That says the presence of Jesus within one’s soul makes that soul forever live up to the marriage vows.


When Paul then wrote, “For we do not have a high priest who is unable to sympathize with our weaknesses, but we have one who in every respect has been tested as we are, yet without sin,” think about that in the terms of Job. It says we will be able to pass every test of our faith, once Jesus has come into our souls, after we agree to marry Yahweh – individually.


With this seen, we then move to the Gospel reading, where a man came and knelt before Jesus.


This story is told by Matthew and Luke, but it is only in Mark that we read “having knelt down before him.” Those words are importantly identified by the word “kai,” which is a signal that the “man who ran up” had previously been recognized as a follower of Jesus, as one “having knelt down before” in the “same” way as had all Jesus’ disciples. It does not mean the man prostrated himself before Jesus at this time.


In the question posed to Jesus, it placed focus on “life eternal” being an inheritance, which must be seen as a question that made “life eternal” be relative to being Jewish, not Gentile. That means the question can be a trick, to see if Jesus would say anyone other than Jews could “inherit life eternal.”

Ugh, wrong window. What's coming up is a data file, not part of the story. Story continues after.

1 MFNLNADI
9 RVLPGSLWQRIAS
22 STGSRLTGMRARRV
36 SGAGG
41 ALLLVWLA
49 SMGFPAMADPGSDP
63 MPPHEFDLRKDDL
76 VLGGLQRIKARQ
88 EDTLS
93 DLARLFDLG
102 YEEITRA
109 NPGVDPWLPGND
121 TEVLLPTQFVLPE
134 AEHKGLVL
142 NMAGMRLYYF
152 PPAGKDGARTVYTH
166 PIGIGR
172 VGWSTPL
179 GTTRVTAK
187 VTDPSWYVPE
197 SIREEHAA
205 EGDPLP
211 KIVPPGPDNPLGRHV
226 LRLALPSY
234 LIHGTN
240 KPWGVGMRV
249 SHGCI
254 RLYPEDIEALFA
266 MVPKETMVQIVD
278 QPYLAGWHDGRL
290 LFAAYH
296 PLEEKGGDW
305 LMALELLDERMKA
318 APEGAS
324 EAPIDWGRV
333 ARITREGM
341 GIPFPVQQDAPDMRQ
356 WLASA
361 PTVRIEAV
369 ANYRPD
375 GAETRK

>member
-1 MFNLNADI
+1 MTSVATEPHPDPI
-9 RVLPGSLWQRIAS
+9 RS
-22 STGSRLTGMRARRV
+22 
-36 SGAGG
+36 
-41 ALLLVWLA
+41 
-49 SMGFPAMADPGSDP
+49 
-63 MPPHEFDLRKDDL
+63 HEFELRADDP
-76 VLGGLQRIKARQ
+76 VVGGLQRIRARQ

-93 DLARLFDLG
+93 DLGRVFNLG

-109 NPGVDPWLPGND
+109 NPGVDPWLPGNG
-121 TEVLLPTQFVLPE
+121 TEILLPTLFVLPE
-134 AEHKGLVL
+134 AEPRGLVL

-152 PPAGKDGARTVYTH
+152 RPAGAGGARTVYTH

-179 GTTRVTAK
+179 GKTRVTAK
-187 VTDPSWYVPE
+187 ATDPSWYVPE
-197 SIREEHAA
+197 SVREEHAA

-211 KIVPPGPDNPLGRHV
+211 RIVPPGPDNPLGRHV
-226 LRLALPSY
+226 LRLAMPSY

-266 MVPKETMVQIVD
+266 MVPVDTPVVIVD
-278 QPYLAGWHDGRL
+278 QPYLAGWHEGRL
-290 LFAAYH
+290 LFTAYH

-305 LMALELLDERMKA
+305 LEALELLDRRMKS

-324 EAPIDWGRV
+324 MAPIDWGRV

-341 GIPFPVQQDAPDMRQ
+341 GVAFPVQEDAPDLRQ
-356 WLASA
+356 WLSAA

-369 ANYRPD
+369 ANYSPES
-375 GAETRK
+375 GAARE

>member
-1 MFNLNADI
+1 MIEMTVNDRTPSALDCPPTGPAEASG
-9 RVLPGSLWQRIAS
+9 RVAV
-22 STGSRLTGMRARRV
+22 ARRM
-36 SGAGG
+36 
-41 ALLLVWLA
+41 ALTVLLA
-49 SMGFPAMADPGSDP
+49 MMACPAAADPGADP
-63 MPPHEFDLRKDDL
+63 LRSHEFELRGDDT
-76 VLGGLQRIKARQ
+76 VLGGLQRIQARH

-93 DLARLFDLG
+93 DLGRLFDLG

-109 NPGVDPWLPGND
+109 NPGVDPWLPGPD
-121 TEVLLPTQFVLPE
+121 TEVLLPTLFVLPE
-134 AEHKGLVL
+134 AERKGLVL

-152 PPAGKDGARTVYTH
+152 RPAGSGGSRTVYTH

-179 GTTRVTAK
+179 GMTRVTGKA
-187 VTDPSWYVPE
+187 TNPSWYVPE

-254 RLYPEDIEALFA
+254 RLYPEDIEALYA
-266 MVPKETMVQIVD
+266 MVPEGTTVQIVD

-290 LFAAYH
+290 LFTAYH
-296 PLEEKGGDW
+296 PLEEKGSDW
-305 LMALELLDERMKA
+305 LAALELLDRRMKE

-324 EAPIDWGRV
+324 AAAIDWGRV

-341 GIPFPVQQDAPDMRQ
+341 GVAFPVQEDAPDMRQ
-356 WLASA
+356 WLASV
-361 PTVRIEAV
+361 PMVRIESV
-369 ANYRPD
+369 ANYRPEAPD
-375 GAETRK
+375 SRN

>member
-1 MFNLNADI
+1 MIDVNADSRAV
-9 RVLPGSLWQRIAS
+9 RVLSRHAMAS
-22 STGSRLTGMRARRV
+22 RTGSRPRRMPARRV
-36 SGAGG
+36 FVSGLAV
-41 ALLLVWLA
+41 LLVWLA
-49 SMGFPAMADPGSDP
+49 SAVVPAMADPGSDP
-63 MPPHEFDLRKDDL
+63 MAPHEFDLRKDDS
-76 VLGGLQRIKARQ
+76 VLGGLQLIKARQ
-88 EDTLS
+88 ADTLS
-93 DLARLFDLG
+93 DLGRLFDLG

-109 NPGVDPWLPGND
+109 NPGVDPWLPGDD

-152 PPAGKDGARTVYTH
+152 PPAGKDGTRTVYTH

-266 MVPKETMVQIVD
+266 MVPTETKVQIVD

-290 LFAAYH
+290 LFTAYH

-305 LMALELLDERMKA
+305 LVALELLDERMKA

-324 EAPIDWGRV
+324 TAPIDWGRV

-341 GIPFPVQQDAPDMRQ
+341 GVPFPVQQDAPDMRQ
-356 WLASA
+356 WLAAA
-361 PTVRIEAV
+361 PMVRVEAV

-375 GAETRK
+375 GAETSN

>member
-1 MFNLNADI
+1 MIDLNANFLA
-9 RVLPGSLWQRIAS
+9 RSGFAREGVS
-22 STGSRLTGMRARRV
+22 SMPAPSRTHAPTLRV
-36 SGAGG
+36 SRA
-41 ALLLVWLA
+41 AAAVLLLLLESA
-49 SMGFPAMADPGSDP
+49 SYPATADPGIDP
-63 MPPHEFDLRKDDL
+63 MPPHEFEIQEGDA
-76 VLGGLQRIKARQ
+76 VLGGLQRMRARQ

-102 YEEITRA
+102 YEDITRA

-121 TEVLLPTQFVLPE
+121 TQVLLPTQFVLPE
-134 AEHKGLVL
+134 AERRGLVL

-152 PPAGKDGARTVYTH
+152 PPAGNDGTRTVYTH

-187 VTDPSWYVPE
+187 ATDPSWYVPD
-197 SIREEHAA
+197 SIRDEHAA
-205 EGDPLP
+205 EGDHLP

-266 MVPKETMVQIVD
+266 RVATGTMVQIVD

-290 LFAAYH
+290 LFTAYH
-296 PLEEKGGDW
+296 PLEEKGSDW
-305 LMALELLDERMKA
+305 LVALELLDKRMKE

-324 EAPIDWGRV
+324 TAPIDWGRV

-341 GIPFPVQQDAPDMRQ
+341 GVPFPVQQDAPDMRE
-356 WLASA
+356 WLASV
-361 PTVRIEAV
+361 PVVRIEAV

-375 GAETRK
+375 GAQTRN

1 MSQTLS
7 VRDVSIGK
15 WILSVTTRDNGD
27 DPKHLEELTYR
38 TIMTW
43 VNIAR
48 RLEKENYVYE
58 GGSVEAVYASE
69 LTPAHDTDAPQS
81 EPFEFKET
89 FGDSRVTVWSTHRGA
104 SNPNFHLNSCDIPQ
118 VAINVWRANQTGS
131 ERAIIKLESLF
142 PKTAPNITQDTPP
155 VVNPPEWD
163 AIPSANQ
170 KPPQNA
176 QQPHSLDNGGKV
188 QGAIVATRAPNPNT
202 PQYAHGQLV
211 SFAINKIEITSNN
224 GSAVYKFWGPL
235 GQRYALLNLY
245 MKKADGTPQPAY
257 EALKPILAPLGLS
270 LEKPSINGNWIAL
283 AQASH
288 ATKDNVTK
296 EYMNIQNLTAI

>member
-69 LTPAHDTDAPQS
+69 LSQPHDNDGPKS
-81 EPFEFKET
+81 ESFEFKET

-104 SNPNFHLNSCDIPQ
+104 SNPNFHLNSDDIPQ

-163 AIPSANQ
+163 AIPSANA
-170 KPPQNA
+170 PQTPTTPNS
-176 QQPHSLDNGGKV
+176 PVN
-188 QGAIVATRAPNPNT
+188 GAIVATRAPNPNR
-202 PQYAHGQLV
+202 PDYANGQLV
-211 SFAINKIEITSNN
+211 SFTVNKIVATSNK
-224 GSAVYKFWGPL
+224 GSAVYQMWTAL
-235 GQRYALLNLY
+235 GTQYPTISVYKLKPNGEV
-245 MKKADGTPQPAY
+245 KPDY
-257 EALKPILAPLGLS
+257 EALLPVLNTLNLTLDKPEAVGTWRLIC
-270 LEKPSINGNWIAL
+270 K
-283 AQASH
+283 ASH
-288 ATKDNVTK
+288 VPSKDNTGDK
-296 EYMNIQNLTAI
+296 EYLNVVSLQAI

When we learn the man was rich (thus the difficulties the rich have in obtaining life eternal), we can intuit he was a Temple leader; and, Luke’s version calls the man a “ruler.” This would make him be a Pharisee (such as Nicodemus), which means his philosophical beliefs about “life eternal” involved Sheol, where souls would just hang out until the promised Messiah would come.


When the man asked this question, one needs to realize that Jesus was the Son, as a soul divided that had always been married to Yahweh. So, the heart of the man was immediately known to Jesus. So, Jesus knew the question was a trick.


The address, before the question, was “Teacher good,” where the word “Teacher” was capitalized, meaning Jesus was recognized for his Fatherly guidance on spiritual matters. Jesus did not respond to the question, but to the reference to his being “good.”


By saying, “No one is good but God alone,” that said the rich man was recognized by Jesus as not married to Yahweh. Thus, not only was the rich man not welcoming being taught by the one he had knelt down before, calling Jesus “Teacher,” but he had no stake to any claim for rightful inheritance from the Father, which would be a right to expect good things to come.


The failure of the Jews came from thinking Moses called their ancestors out of Egypt as the lucky descendants of Abraham (through Isaac and Jacob), who would rule the world as God's children (heirs). Nobody could see anything beyond a special birthright to privilege having been bestowed to a race of people by Yahweh.